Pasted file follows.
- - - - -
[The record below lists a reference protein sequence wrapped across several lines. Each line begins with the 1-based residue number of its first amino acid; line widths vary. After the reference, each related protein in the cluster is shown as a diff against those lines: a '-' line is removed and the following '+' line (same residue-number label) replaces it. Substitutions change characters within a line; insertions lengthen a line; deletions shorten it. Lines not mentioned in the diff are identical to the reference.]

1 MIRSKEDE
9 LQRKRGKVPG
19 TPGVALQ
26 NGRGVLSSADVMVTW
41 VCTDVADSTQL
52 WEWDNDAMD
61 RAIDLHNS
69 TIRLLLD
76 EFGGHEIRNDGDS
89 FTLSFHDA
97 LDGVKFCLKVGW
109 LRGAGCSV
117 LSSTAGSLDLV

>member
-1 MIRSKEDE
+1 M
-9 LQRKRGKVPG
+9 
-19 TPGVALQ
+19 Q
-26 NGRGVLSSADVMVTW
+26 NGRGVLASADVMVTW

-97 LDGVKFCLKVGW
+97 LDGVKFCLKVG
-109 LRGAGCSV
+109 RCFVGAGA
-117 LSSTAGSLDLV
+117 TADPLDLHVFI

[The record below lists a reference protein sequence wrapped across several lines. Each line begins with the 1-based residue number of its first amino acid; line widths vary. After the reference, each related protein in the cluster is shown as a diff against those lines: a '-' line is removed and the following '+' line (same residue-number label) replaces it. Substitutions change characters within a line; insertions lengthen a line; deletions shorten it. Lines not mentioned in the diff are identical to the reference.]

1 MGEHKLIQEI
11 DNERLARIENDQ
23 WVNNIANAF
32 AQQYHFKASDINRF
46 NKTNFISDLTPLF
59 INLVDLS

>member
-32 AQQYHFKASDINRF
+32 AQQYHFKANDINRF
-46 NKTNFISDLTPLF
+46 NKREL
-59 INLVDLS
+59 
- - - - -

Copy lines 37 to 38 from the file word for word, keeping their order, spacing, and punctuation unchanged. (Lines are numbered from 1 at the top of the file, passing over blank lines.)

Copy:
>member
-32 AQQYHFKASDINRF